"During septoplasty, we put you to sleep and correct the structural problem(s) in the septum using traditional techniques or endoscopes, both using special surgical instruments," explains Dr. Bressler. "We enter through the inside of your nose, so there are no incisions on the outside of your nose."
This means that there are no physical signs anything was done to your nose after a septoplasty, though the inside of your nose will need time to recover.
"I think there are some old tales about how terrible this surgery is, but that's really not the case anymore with modern medicine," adds Dr. Bressler. "We don't break any bones. There's no cast on your nose. There is some discomfort and a period of recovery after the surgery, but the benefits and symptom improvement are significant."
When is deviated septum surgery necessary?
Many people with septal deviations find symptomatic relief via medications sufficient and don't require surgery. For that reason, treatment almost always begins with medical interventions.
But for people who have major structural issues or those don't respond to medications, surgery likely is needed.
"It only takes a few months to determine whether medications are going to be enough to treat a person's specific issue," explains Dr. Bressler. "And for patients really obstructed, sometimes we just cut right to the chase and recommend surgery — letting them know that, while we can try medications, severe foundational problems in the septum almost always require surgery to achieve symptom relief."
He adds that whether surgery is right for you doesn't just depend on the severity of your obstruction. It can also depend on how much relief you're hoping to get out of treatment — even if a deviation is only moderate.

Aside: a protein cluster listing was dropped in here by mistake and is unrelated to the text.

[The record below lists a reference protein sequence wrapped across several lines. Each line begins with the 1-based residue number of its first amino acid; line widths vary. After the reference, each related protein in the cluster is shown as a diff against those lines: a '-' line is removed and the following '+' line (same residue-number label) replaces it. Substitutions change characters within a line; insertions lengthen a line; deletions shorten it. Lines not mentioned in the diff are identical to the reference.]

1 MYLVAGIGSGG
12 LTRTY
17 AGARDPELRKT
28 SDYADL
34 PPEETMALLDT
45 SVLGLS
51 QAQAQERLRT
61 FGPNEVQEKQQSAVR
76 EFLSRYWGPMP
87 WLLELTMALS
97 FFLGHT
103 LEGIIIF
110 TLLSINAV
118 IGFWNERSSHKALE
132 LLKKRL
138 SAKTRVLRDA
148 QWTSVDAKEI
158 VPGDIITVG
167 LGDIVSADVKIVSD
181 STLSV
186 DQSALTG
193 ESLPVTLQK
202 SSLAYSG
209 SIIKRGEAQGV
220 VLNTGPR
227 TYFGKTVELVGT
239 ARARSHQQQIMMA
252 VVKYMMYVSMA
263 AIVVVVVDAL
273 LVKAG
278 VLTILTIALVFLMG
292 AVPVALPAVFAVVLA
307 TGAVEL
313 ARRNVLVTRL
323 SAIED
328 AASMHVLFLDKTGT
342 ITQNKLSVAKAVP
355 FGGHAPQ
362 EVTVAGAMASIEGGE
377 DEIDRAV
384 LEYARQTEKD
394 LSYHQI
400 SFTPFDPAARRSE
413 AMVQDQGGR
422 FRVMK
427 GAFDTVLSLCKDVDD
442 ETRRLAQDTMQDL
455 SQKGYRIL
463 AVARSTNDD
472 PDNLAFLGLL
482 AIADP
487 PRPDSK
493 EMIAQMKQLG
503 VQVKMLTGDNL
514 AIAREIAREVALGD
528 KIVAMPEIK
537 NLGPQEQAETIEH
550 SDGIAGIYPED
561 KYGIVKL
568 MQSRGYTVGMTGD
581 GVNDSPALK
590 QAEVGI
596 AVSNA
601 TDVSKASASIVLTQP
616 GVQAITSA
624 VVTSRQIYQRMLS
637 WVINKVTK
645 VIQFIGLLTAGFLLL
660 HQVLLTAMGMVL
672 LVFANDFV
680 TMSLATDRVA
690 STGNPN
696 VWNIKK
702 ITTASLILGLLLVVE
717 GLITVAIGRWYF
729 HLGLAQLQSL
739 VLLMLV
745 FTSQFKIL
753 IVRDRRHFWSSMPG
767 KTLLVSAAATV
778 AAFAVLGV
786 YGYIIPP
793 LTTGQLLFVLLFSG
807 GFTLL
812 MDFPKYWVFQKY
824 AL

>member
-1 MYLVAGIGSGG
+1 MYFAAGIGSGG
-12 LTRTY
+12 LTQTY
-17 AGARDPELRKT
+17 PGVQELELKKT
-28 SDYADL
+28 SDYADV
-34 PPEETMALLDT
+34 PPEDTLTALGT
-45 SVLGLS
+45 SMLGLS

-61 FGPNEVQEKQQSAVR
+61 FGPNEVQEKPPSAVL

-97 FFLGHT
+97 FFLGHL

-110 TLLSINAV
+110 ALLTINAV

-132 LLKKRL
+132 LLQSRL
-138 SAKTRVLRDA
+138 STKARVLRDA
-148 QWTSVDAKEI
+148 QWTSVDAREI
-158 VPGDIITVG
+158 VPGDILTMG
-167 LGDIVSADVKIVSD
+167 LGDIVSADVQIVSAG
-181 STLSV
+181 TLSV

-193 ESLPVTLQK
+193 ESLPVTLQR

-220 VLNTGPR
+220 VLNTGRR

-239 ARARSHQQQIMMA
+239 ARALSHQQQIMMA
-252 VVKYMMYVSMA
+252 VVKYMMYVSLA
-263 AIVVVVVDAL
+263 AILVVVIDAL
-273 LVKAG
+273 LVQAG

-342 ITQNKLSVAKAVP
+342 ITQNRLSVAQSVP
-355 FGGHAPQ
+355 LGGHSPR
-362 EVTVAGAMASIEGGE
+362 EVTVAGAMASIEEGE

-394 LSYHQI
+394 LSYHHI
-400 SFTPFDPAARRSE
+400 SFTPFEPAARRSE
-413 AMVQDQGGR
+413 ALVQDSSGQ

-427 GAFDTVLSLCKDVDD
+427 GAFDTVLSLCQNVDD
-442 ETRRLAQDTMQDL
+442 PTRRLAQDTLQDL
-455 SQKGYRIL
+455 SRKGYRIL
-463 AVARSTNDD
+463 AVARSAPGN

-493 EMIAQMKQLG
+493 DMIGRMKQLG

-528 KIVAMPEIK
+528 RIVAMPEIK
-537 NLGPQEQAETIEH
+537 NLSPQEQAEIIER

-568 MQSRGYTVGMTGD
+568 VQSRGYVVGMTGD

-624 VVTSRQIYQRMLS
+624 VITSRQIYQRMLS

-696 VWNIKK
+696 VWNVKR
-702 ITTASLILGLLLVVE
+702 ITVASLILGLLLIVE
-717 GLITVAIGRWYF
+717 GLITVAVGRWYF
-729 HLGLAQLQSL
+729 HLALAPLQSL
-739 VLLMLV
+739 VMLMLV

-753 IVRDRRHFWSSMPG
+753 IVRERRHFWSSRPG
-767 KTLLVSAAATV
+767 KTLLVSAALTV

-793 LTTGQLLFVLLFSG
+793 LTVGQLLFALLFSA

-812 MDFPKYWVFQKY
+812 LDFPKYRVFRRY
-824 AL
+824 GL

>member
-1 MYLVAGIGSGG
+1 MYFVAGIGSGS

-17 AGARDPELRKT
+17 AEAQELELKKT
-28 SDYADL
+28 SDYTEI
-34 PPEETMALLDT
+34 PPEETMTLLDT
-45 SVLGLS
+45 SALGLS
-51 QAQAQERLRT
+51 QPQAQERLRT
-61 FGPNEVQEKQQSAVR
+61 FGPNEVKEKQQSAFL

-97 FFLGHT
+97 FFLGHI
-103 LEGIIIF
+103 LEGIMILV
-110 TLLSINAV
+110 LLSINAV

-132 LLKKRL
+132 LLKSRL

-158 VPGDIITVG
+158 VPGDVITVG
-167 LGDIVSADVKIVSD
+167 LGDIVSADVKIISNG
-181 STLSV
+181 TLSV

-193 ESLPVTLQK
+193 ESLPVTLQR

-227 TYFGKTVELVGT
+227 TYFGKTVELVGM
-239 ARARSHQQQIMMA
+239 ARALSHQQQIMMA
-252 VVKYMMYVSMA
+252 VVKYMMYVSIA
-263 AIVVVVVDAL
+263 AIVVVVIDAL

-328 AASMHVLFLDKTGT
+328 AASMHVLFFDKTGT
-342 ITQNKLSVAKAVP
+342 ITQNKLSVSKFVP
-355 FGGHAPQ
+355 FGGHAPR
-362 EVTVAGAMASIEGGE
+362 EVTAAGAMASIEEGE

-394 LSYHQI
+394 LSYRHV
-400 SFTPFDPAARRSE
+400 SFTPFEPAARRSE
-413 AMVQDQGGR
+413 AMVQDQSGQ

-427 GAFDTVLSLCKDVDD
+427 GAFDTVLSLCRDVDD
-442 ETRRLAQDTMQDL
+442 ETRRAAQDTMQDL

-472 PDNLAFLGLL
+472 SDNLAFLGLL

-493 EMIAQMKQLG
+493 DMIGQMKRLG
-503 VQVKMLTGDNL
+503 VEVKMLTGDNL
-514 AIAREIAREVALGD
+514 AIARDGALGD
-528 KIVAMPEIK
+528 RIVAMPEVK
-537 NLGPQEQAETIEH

"Your nose is a very essential part of your body and having chronic nasal issues can really impact your quality of life," says Dr. Bressler. "Much of the feedback I get from patients after surgery is related to how well they can breathe now, how much better they're sleeping or how their exercise has improved."
Another benefit to septoplasty is that it can be combined with other nasal procedures that might also be needed, or desired, such as:
- Endoscopic sinus surgery
- Turbinate surgery
- Nasal valve repair surgery
- DISE (an endoscopic procedure for sleep apnea)
"It can also be combined with rhinoplasty, a cosmetic surgery where we reshape the nose to improve its appearance," adds Dr. Bressler. "This is a very popular option for many patients. While it lengthens the duration of the surgery and adds cost, the recovery time is generally the same as septoplasty alone."
What to expect after deviated septum surgery
As an outpatient procedure, there's no overnight stay in the hospital after a septoplasty. There is still a recovery period, though — which starts at home later that day.
"You do need to rest and take it easy the first couple of days, but you don't have to be sitting in bed the whole time," says Dr. Bressler. "It can be uncomfortable, and most people take about a week off of work."
After the first week, your surgeon will periodically inspect the surgical area and clean your nose.
"You also need to avoid full-on exercising for a couple of weeks, and you can't blow your nose until your surgeon gives you the OK that everything has healed," Dr. Bressler adds.
Symptom relief can be noticed in as little as three to four weeks.
"And by three months, the improvements are night and day," says Dr. Bressler. "It's around this time when a lot of folks start tell me what a game changer this surgery was for them."
Executed properly, septoplasty comes with a very high rate of success. Dr. Bressler adds that the beauty of the surgery is that once the septum is fixed, it's almost always fixed for life.
In rare cases, though, the corrected cartilage can retain some structural memory and return to its crooked state. But while some septoplasties do have to be revised, Dr. Bressler adds that it's a very small percentage of cases.
"By far and away, the majority of the feedback I get is about how life-changing the procedure is for the person," explains Dr. Bressler. "They're sleeping better. Their exercise is better. Their partners aren't kept awake by their snoring anymore. The patient satisfaction is very high."